People of Indian/Spanish heritage (mestizo) are estimated to account for 50 to 60 percent of the population of Mexico. Indians are from 25 to 30 percent, Caucasians from 9 to 15 percent, and Africans are a very small part of the population.

These estimates of racial groupings are tenuous at best because Mexicans do not characterize themselves in racial terms. Groups are defined culturally so that the term “mestizo” means someone who is culturally Mexican in language, dress, and perspective. Someone who does not speak Spanish but speaks an Indian dialect and dresses in traditional Indian wear would be considered Indian, even if that individual were Caucasian. Accordingly, during the course of one’s life, it is possible for someone to change their ethnic grouping by simply adopting the language and habits of another ethnic group. Indeed, in Mexico an increasing number of Indians are becoming mestizos by adopting the Spanish language and de-emphasizing their Indian customs.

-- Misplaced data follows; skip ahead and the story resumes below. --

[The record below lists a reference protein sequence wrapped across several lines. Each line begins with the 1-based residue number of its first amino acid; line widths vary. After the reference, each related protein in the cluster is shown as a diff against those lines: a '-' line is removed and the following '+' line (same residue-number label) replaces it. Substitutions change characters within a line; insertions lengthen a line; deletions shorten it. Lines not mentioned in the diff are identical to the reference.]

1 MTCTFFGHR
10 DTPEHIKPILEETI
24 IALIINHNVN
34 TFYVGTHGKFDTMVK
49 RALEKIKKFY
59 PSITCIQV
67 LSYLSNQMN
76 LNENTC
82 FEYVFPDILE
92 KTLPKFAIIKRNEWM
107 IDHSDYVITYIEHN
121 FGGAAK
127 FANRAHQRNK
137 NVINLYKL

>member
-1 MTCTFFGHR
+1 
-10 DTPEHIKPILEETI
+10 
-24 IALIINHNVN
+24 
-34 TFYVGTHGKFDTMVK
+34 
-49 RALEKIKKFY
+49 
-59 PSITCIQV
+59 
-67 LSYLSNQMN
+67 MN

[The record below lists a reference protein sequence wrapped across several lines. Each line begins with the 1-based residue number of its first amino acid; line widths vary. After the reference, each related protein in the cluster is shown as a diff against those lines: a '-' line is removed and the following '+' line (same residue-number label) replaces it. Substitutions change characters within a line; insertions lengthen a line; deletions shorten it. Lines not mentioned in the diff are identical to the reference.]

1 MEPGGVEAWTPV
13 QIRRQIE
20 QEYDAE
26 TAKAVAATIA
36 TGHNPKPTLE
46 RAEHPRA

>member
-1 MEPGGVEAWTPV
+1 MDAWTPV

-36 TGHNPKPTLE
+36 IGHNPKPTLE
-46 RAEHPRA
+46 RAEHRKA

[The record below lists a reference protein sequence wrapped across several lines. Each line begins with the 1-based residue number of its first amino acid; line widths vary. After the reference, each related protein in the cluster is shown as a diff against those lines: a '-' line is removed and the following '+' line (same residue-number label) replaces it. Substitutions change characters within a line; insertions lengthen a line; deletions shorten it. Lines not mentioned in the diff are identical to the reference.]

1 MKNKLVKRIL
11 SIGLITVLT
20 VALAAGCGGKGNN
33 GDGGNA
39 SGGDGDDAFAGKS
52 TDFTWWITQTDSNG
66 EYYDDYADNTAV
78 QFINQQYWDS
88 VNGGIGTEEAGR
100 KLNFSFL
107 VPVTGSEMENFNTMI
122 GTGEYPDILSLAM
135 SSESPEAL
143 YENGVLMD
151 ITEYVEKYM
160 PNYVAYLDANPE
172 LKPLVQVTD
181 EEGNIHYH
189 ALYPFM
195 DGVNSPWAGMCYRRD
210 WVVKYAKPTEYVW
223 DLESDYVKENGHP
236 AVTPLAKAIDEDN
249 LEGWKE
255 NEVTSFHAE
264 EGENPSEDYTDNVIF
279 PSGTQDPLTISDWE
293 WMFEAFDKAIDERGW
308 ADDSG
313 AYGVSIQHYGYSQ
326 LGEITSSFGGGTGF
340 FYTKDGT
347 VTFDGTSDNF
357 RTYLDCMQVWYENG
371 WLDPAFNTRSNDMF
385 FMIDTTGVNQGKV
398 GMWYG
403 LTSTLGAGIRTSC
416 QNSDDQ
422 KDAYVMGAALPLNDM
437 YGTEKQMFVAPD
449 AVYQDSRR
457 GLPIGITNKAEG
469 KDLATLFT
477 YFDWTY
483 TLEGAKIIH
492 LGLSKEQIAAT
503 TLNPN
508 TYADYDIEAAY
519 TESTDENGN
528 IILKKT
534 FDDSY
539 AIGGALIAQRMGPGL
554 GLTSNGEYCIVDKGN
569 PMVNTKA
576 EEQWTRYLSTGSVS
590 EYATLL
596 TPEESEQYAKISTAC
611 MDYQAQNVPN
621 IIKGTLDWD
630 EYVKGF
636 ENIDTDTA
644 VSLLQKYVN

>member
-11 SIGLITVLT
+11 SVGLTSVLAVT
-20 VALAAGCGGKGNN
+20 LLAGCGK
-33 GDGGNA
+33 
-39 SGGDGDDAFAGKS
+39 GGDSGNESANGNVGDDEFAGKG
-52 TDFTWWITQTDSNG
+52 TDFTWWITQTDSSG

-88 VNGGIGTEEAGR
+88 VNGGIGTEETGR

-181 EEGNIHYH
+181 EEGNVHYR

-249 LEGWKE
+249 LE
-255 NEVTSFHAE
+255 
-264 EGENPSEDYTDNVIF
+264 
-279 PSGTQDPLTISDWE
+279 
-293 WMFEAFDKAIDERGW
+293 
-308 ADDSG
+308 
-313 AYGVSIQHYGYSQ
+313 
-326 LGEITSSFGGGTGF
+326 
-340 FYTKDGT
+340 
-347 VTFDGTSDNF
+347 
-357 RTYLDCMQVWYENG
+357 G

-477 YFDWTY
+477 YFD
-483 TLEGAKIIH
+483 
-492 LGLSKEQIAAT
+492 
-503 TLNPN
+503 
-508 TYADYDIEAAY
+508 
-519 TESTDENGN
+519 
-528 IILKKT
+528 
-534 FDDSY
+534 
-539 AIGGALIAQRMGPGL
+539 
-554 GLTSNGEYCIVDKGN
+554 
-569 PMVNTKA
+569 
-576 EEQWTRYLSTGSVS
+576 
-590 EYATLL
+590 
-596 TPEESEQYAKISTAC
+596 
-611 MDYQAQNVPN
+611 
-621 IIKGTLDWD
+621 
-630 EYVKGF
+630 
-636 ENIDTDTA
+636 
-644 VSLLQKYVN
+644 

The nature of the population of Mexico is notable in at least 2 other respects. First, in 1973 Mexico became the first country in Latin America to adopt a population control policy. The policy was needed because from 1940 to 1970, Mexico’s population had increased by 250 percent. Overcrowding in cities and unemployment were serious problems. Indeed, Mexico had become a victim of its own success. The Mexican death rate had decreased as a result of advances in preventive medicine and sanitation.

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